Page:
HPE says the key to 5G is to get collaborative, and its 5G Lab is there to help

via Flickr ©  Victor Castilla (CC BY-SA 2.0)

via Flickr © Victor Castilla (CC BY-SA 2.0)

  • HPE says it wants to bring  innovation to the previously monolithic cellular network core
  • An open approach means telcos will have the flexibility to work with practically any SV or best-of-breed solution provider
  • Plus, of course, HPE has lots of goodies in its own 5G cupboard which might find favour

Hewlett Packard Enterprise (HPE) today unveiled its HPE 5G Lab. The lab is there to provide a test and development facility where telcos and equipment partners can work on validating and integrating their 5G offerings.  HPE says this option should help them to speed up the whole 5G adoption process and have telcos access new revenues faster by getting hands-on experience with the latest 5G innovations in a live test environment. It claims to have already gained support from key industry players such as Affirmed Networks, Casa Systems, Intel, JMA Wireless, Metaswitch, Nokia, Openet and Red Hat.

And HPE has its own growing 5G portfolio. Already this year it’s introduced HPE 5G Core Stack, an open, cloud-native 5G core network software stack; the HPE Resource Aggregator for Open Distributed Infrastructure Management, simplifying the management of telco grade compute infrastructure for 5G across thousands of sites; and HPE Edge Orchestrator, enabling telcos to deliver new edge computing services to customers at the edge of telco networks. 

Disaggregation anybody?

I say I can’t help wondering if the Huawei situation has influenced HPE’s thinking at all? I asked Domenico Convertino, VP Product Management, HPE CMS, if the lab idea was a way to validate and assist the idea that big soup-to-nuts vertically integrated outfits like Huawei along with Ericsson and Nokia are no longer the best direction. Now (given a few years or so) the industry could favour disaggregated technology which could be curated into shape by a big player like HPE? That’s something the US administration might find attractive. 

Domenico says he doesn’t think the situation with Huawei has directly influenced HPE’s approach at all.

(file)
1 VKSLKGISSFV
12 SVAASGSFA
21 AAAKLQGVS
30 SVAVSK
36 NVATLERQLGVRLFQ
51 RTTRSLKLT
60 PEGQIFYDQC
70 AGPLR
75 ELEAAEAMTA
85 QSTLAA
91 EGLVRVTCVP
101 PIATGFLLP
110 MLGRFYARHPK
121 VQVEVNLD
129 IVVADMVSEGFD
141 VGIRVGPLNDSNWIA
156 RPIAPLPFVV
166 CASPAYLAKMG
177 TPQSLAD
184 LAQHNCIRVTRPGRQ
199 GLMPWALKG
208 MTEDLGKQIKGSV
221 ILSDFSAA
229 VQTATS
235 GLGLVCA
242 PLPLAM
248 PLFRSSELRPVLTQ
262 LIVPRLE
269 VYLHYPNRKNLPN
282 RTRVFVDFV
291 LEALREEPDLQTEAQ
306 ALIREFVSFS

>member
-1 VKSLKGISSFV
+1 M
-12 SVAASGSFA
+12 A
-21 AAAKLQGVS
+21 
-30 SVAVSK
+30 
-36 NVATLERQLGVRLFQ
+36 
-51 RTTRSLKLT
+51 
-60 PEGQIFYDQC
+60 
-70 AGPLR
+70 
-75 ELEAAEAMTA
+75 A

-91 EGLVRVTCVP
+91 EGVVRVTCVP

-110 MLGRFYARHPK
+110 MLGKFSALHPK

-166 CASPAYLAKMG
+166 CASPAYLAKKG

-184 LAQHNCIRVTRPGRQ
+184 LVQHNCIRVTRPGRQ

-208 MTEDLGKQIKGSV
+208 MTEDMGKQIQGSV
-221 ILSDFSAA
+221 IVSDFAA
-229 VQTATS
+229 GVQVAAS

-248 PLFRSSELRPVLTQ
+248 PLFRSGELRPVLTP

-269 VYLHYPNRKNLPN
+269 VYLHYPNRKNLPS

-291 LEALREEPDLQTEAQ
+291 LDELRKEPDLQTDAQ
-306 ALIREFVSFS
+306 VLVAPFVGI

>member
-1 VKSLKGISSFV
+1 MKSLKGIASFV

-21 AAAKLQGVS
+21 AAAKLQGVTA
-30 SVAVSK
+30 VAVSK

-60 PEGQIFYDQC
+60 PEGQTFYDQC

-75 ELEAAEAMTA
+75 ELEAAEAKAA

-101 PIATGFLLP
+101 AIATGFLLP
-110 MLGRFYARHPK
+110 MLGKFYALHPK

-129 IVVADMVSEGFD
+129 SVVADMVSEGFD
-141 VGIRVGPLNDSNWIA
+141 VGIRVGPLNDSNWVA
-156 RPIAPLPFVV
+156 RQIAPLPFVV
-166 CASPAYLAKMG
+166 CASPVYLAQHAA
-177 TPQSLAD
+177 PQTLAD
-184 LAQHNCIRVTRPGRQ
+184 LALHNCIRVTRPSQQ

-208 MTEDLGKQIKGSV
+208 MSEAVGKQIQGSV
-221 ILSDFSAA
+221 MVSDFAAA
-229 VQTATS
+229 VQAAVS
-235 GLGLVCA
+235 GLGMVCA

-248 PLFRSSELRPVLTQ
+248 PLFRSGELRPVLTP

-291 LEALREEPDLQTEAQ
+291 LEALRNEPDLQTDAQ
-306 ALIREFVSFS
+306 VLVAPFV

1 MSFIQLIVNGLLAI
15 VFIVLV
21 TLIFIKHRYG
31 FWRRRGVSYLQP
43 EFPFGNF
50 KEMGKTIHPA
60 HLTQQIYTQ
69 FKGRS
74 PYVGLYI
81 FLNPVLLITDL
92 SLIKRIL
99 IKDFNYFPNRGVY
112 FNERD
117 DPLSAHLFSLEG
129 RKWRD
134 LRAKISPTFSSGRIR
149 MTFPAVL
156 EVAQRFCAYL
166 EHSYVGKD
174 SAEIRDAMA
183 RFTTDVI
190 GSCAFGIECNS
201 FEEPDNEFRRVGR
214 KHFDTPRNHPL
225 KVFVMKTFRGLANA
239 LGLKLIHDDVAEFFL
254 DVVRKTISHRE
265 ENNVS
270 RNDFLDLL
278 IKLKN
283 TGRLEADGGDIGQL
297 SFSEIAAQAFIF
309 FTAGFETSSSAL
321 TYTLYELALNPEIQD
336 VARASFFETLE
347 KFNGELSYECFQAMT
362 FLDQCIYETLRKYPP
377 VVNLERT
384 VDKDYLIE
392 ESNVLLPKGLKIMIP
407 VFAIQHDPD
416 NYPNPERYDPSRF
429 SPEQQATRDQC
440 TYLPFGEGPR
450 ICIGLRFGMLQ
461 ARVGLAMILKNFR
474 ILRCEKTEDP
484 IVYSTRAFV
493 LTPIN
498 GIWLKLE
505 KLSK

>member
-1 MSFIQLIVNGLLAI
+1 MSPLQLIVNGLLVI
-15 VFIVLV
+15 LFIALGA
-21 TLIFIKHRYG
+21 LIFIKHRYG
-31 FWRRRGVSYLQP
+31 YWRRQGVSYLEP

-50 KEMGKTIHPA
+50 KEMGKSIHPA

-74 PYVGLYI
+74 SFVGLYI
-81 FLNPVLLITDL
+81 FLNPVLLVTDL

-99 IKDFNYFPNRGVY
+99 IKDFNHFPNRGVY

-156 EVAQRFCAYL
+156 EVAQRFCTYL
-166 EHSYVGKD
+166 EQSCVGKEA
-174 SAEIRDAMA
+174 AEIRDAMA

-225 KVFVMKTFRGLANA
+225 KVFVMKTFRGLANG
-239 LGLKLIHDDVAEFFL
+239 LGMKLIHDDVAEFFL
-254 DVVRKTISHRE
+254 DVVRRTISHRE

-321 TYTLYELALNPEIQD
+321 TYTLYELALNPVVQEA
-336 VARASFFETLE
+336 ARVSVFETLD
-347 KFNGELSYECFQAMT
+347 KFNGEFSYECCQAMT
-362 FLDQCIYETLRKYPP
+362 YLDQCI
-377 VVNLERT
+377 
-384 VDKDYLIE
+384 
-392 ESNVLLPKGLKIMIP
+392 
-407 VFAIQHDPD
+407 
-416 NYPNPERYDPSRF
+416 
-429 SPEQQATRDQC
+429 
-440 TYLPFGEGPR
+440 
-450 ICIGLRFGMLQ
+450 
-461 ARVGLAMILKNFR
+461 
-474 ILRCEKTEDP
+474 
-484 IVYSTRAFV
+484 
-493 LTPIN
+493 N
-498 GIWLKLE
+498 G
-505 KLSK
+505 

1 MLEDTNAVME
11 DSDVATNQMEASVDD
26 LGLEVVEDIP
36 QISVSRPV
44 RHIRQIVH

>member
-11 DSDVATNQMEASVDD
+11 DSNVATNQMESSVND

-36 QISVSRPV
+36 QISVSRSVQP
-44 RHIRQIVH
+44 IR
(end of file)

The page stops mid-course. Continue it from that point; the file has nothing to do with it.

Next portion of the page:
But, he says, it’s now being understood that moving ahead with cellular is not just a question of driving through the next iteration of technology. 

The industry, he says, needs to think of 5G as a trigger for change. “We can’t see technology as we did in the past. So it can’t just be another ‘G’ to be standardised and rolled out.”

In other words,5G can’t be seen as just a series of knotty technical challenges to be overcome. To be successful 5G has to become a framework which grants us ”the ability to collaborate with other companies rather than pretending to build a complete value chain inside our own company. “

That change of approach is the most important element with 5G, not the technologies that may or may not come along for the ride, Domenico implies. 

The 5G Lab is there to contribute to the creation of that open ecosystem and give everyone the possibility to test  out their applications and components, he says.   

“The culture is different today.” The idea is not to have the old sort of ecosystem “with HPE leading and then a number of partners who are in agreement with HP and who have signed a partnership programme.

“We already tested those ideas with NFV four or five years ago. It worked very well at the beginning because there was the possibility to create some interoperability, but that kind of set-up does not nurture innovation,” he says.

So what did HPE’s NFV experience teach it? 

“The big lessons that we learned with NFV is that we needed to go beyond the technology to be the catalyst for innovation across the whole value chain, including the applications. “

He says that  the way it should work is that you don’t get to boss an ecosystem. You have ‘peers’ in a technology and information sharing arrangement. That gets you beyond the technology detail and straight into the innovation itself.

That’s the plan. But there’s still a lot of technology to be organised and some big ‘peers’ to engage with to get close to that goal.

“Despite multiple successful deployments, doubts still persist about the ability of open 5G technologies to truly replace the old way of building networks,” says Phil Mottram, vice president and general manager of Communications and Media Solutions at HPE.  “With the launch of the HPE 5G Lab, telcos, solution vendors and national stakeholders can test innovative new solutions with confidence and ensure that they are ready for mass adoption.”

For full detail of the lab launch see HPE’s announcement

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